Heritage is a consortium of whatever you can recount of in a place and what adds to a major fraction is what that stood tall defying the centuries. We owe it to preserving such creations and as it advances to ashes it is only 'rehabilitation' that creates a Phoenix out of it. This article explains how the Leaning Tower of St. Moritz (not Pisa!) challenged gravity and stood the test of time by embracing rehabilitation.
Having a tilt of about five times than that of the leaning tower of Pisa, The Leaning Tower of St. Moritz, Switzerland was constructed in the year 1570. The masonry tower was located alongside a hill with highly unstable soil conditions and therefore it was immensely affected by earth pressure resulting in a deviation angle of 20 degrees. The slope caused creeping constantly and even with continuous renovation, it proved to be ineffective.
It was only then hydraulic jacks came to the rescue. We have known the long standing applications of hydraulic jacks in the construction of high rise buildings, railways, highways, bridges, tunnels etc. Hydraulic jacks are incorporated in activities such as material handling and lifting, sliding, alignment and lining. However, post-construction benefits of Hydraulic jacks are immense and can work wonders. Hydraulic Jacks have thus made an advent in Civil Engineering.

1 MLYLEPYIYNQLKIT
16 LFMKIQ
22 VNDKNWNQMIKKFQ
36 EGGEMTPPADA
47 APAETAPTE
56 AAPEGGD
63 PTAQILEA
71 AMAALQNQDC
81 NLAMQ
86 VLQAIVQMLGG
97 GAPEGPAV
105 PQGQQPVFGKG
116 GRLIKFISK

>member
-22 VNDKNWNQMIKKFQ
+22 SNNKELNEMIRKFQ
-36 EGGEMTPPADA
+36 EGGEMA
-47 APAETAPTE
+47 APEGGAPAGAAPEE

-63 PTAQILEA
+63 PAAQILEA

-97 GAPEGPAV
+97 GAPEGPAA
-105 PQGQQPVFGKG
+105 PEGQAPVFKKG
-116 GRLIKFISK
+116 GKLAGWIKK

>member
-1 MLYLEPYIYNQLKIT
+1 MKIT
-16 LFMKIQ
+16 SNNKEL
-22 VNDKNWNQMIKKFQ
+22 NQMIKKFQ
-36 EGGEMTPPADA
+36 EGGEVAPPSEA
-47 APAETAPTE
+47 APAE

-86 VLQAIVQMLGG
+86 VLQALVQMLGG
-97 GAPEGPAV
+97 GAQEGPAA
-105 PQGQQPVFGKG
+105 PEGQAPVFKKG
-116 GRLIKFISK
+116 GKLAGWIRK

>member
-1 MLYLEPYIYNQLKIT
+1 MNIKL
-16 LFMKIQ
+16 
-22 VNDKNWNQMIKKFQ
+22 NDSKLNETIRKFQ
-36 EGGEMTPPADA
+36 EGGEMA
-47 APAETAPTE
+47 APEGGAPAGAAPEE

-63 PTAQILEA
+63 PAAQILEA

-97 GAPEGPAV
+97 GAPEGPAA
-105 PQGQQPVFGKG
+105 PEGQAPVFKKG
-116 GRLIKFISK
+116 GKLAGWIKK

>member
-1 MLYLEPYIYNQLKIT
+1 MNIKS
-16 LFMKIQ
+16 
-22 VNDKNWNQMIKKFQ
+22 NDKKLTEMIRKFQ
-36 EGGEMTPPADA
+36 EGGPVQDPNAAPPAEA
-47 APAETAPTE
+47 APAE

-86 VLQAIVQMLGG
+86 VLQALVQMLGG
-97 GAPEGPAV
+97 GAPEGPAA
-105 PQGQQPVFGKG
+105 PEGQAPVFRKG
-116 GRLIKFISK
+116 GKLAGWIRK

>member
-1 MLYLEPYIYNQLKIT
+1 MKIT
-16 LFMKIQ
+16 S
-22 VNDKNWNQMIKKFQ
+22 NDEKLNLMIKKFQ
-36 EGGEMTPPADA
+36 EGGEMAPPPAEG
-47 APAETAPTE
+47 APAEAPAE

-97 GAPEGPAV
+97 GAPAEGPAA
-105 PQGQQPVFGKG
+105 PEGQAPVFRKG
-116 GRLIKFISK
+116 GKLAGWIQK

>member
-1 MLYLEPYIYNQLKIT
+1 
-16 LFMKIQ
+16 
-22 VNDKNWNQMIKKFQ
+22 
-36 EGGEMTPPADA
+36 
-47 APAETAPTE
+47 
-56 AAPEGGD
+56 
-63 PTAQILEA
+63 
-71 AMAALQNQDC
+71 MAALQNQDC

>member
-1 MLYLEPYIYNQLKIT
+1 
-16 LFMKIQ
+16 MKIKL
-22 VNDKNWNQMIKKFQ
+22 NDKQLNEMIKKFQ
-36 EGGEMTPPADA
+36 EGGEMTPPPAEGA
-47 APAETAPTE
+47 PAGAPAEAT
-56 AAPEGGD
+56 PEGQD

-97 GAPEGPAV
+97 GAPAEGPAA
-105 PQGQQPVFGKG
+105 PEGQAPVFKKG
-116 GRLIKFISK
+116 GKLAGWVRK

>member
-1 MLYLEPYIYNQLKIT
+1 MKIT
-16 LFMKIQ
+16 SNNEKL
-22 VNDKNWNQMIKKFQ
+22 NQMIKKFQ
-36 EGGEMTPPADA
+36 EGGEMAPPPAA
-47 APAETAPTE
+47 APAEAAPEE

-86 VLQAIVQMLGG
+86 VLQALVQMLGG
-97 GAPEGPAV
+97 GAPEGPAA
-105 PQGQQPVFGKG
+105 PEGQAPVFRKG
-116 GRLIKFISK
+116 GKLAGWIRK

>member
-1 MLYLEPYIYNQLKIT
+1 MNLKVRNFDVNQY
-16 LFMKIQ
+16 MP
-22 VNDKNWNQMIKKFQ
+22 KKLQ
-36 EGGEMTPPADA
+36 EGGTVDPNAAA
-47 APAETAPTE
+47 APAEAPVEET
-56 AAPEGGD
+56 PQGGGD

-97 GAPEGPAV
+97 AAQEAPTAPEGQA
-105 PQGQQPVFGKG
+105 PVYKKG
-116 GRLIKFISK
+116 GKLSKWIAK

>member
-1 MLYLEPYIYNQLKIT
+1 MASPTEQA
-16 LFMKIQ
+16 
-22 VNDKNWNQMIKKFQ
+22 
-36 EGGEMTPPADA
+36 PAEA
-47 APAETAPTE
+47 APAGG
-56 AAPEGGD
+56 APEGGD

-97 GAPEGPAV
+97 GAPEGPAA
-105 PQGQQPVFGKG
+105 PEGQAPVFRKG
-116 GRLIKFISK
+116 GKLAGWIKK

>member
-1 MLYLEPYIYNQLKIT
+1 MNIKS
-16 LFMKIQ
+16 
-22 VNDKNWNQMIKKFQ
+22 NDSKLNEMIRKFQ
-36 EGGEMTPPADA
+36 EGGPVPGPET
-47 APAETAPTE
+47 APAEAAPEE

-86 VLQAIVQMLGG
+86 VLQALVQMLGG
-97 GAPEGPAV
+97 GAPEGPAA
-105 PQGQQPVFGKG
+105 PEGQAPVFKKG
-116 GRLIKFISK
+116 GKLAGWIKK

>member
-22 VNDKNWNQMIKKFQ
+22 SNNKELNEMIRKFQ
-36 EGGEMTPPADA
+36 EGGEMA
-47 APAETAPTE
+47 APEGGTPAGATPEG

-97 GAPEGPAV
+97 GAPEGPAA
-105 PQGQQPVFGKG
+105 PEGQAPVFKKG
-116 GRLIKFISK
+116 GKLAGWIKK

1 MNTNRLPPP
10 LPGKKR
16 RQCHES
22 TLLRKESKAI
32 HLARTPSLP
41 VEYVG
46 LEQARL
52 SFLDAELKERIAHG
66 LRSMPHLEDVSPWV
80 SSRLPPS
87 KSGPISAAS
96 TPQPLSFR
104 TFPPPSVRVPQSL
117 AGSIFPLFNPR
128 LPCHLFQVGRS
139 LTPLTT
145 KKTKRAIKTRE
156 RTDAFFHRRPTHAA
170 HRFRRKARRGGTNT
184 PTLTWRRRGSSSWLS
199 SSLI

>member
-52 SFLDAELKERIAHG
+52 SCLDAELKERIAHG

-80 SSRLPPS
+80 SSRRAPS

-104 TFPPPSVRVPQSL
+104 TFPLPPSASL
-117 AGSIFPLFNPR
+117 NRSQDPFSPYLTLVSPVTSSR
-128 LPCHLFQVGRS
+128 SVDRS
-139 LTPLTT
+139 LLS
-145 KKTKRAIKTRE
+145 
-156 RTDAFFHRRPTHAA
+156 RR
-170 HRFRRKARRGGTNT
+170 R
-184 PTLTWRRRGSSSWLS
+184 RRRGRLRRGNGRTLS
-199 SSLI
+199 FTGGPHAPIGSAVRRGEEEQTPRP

So in the current case, the tilt of the tower was to be reduced so as to avoid further damage and collapse. It was decided to lower the hill side by 40 mm thereby modifying the Azimuth at that location. This was equivalent to reducing the deviation of the tower at the top up to about 160mm. This required a lot of external resistance to oppose the horizontal forces so as to partially correct the inclination. Therefore four Hydraulic Jacks were used with a total capacity of 8000 kN and placed on a guided sliding equipment to provide the necessary hindrance so that the inclination of the tower could be reduced and also to place the structure on a new foundation. Additional vertically installed jacks enabled the tower's position to be adjusted during the lowering works.
This made the Leaning Tower of St. Moritz not to be remembered through remnants but to be witnessed the way it ought to be.